But we also saw what an engaged, high performing team and great leadership looks like.
Here are six lessons on deeper values that we can learn from Dean Barker and his team.
for the Stakeholder Analysis Template
1) Honesty and integrity – with Dean there is no acting, clichéd lines or “talking up” because that is the thing to do. What we get is a rare and refreshing sense of a real person with heart, soul and guts who calls it as he sees it.
A great embodiment of authentic leadership.
It is not surprising that the whole country got behind the team, despite the loss. Honesty is a prized value appreciated by most.
2) Humility and grace – even when ETNZ were on a roll the first half of the race, Dean Barker showed no sign of arrogance about his team or getting personal about the defenders in any way.
Not only did he stay a true professional and great sportsman-like but he also showed that rare quality of GRACE.
3) Composure – Too much wind, not enough wind, wrong currents, having a winning start but the race being abandoned twice, leading and crossing the line by the biggest margin in this race but missing the forty minute threshold.
The team kept its coolness and exposure and continued to give their 100% best shot right to the last race.
Dean’s wise words, “we just have to focus on the next race.”
4) Collaboration and interdependence – unlike many other sports where individual players become identities, here we saw what real teamwork is.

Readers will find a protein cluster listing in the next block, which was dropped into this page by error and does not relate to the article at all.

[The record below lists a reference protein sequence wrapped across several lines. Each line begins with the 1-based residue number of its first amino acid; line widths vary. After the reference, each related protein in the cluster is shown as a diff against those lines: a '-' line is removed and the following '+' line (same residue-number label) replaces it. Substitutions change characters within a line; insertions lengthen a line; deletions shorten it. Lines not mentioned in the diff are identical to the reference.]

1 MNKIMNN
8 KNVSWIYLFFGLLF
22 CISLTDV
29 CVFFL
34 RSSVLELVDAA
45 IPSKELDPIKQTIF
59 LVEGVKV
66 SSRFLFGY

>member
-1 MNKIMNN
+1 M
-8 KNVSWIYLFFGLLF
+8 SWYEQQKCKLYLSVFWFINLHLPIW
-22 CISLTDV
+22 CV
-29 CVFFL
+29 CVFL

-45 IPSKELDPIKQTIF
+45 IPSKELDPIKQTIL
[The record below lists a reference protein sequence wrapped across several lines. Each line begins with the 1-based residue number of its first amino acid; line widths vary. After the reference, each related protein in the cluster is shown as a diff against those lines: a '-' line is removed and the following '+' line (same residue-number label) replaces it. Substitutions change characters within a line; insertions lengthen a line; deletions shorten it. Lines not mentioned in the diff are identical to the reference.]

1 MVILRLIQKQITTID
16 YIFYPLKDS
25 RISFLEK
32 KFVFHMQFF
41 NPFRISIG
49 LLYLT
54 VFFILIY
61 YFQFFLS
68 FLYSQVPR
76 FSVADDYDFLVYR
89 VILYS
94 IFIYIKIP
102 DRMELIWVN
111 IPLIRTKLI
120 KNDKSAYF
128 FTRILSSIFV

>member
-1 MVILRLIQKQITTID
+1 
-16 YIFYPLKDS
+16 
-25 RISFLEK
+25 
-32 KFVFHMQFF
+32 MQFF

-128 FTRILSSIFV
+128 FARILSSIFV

Every member on the boat is needed and has a role to play. The roles and responsibilities are clear as is the interdependence between them.
No individual stars or silos here. It is a team effort through and through.
5) High levels of trust – Having a history together certainly contributes to a high level of trust – a necessary bedrock in any high performing team.
All team members, business and community leaders need to be asking the question ‘how we can foster more trust in our team?’ See earlier blog on how to do this.
6) Team culture – as a leader, what is the team culture you are creating? Grant Dalton clearly had a strong role in setting up the culture of ETNZ. Something the team all bought into. We saw maturity, commitment and emotional intelligence in Dean and his team.
The boys need to take heart from the fact that they did everything they possibly could but given the superior technology booster in the end, it was what it was.
Of course , great teams don’t just happen – there are some fundamentals that need to be put in place such as getting the right people ( skills and attitude) on board, having a vision, guiding principles and values to navigate especially when the going gets tough and then continuing to stay committed to the purpose with resilience and composure.
As for ETNZ – A CLASS act from a CLASS team.
Jasbindar Singh is a business psychologist and executive coach who through reflection and action, helps leaders and teams lift their performance to another level.